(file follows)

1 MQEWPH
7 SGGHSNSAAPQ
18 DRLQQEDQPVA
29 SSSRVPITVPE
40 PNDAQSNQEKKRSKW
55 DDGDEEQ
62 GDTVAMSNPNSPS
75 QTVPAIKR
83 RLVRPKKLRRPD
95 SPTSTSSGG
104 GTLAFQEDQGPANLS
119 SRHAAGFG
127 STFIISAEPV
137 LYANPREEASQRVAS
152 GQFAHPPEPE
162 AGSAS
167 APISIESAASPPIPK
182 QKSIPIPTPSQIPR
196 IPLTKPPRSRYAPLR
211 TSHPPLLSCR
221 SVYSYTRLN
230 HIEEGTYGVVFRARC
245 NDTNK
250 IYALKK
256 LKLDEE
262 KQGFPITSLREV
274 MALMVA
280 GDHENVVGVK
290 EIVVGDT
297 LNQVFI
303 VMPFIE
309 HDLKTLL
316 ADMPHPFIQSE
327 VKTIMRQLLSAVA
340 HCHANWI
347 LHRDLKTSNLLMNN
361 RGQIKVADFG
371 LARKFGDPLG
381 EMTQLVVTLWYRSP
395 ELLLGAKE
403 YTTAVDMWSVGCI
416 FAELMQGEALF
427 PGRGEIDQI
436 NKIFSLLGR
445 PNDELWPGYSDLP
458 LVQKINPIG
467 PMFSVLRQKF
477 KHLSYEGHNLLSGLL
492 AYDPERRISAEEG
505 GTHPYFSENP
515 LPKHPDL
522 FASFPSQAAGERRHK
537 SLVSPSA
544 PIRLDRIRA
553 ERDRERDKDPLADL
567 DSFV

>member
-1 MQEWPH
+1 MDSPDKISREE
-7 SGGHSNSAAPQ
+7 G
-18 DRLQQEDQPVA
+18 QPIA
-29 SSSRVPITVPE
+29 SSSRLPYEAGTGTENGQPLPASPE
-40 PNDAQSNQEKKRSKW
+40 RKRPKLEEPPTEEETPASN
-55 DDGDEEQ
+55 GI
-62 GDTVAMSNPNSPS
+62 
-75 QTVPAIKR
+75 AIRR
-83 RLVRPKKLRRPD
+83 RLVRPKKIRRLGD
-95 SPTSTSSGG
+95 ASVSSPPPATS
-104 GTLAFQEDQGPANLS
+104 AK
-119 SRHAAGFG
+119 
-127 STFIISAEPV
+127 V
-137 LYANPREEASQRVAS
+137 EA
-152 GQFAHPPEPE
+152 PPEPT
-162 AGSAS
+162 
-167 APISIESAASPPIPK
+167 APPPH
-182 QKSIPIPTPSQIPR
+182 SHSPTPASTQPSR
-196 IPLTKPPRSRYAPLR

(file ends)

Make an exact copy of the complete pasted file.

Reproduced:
1 MQEWPH
7 SGGHSNSAAPQ
18 DRLQQEDQPVA
29 SSSRVPITVPE
40 PNDAQSNQEKKRSKW
55 DDGDEEQ
62 GDTVAMSNPNSPS
75 QTVPAIKR
83 RLVRPKKLRRPD
95 SPTSTSSGG
104 GTLAFQEDQGPANLS
119 SRHAAGFG
127 STFIISAEPV
137 LYANPREEASQRVAS
152 GQFAHPPEPE
162 AGSAS
167 APISIESAASPPIPK
182 QKSIPIPTPSQIPR
196 IPLTKPPRSRYAPLR
211 TSHPPLLSCR
221 SVYSYTRLN
230 HIEEGTYGVVFRARC
245 NDTNK
250 IYALKK
256 LKLDEE
262 KQGFPITSLREV
274 MALMVA
280 GDHENVVGVK
290 EIVVGDT
297 LNQVFI
303 VMPFIE
309 HDLKTLL
316 ADMPHPFIQSE
327 VKTIMRQLLSAVA
340 HCHANWI
347 LHRDLKTSNLLMNN
361 RGQIKVADFG
371 LARKFGDPLG
381 EMTQLVVTLWYRSP
395 ELLLGAKE
403 YTTAVDMWSVGCI
416 FAELMQGEALF
427 PGRGEIDQI
436 NKIFSLLGR
445 PNDELWPGYSDLP
458 LVQKINPIG
467 PMFSVLRQKF
477 KHLSYEGHNLLSGLL
492 AYDPERRISAEEG
505 GTHPYFSENP
515 LPKHPDL
522 FASFPSQAAGERRHK
537 SLVSPSA
544 PIRLDRIRA
553 ERDRERDKDPLADL
567 DSFV

>member
-1 MQEWPH
+1 MDSPDKISREE
-7 SGGHSNSAAPQ
+7 G
-18 DRLQQEDQPVA
+18 QPIA
-29 SSSRVPITVPE
+29 SSSRLPYEAGTGTENGQPLPASPE
-40 PNDAQSNQEKKRSKW
+40 RKRPKLEEPPTEEETPASN
-55 DDGDEEQ
+55 GI
-62 GDTVAMSNPNSPS
+62 
-75 QTVPAIKR
+75 AIRR
-83 RLVRPKKLRRPD
+83 RLVRPKKIRRLGD
-95 SPTSTSSGG
+95 ASVSSPPPATS
-104 GTLAFQEDQGPANLS
+104 AK
-119 SRHAAGFG
+119 
-127 STFIISAEPV
+127 V
-137 LYANPREEASQRVAS
+137 EA
-152 GQFAHPPEPE
+152 PPEPT
-162 AGSAS
+162 
-167 APISIESAASPPIPK
+167 APPPH
-182 QKSIPIPTPSQIPR
+182 SHSPTPASTQPSR
-196 IPLTKPPRSRYAPLR